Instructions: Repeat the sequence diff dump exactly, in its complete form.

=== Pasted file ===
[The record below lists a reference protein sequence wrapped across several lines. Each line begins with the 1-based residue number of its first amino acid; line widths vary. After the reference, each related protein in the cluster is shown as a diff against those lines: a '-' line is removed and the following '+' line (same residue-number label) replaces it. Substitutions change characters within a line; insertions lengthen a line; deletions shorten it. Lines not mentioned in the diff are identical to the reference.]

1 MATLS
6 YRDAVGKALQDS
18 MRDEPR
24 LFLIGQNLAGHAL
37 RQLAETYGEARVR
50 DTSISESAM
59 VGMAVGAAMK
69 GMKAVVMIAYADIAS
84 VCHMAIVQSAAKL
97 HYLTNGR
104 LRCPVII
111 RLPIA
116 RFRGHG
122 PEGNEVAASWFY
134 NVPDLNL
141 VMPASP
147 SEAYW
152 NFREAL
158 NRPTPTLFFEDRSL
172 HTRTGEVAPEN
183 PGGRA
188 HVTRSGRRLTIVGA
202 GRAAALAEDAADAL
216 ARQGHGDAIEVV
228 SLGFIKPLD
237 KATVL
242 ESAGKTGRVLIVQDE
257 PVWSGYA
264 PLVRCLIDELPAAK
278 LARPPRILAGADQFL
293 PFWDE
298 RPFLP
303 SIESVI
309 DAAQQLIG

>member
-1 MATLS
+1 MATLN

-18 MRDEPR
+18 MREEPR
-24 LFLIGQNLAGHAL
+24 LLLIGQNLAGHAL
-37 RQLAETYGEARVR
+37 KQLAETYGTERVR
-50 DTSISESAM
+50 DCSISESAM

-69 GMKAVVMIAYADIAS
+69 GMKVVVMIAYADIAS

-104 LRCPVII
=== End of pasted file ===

[The record below lists a reference protein sequence wrapped across several lines. Each line begins with the 1-based residue number of its first amino acid; line widths vary. After the reference, each related protein in the cluster is shown as a diff against those lines: a '-' line is removed and the following '+' line (same residue-number label) replaces it. Substitutions change characters within a line; insertions lengthen a line; deletions shorten it. Lines not mentioned in the diff are identical to the reference.]

1 MATLS
6 YRDAVGKALQDS
18 MRDEPR
24 LFLIGQNLAGHAL
37 RQLAETYGEARVR
50 DTSISESAM
59 VGMAVGAAMK
69 GMKAVVMIAYADIAS
84 VCHMAIVQSAAKL
97 HYLTNGR
104 LRCPVII
111 RLPIA
116 RFRGHG
122 PEGNEVAASWFY
134 NVPDLNL
141 VMPASP
147 SEAYW
152 NFREAL
158 NRPTPTLFFEDRSL
172 HTRTGEVAPEN
183 PGGRA
188 HVTRSGRRLTIVGA
202 GRAAALAEDAADAL
216 ARQGHGDAIEVV
228 SLGFIKPLD
237 KATVL
242 ESAGKTGRVLIVQDE
257 PVWSGYA
264 PLVRCLIDELPAAK
278 LARPPRILAGADQFL
293 PFWDE
298 RPFLP
303 SIESVI
309 DAAQQLIG

>member
-1 MATLS
+1 MATLN

-18 MRDEPR
+18 MREEPR
-24 LFLIGQNLAGHAL
+24 LLLIGQNLAGHAL
-37 RQLAETYGEARVR
+37 KQLAETYGTERVR
-50 DTSISESAM
+50 DCSISESAM

-69 GMKAVVMIAYADIAS
+69 GMKVVVMIAYADIAS

-104 LRCPVII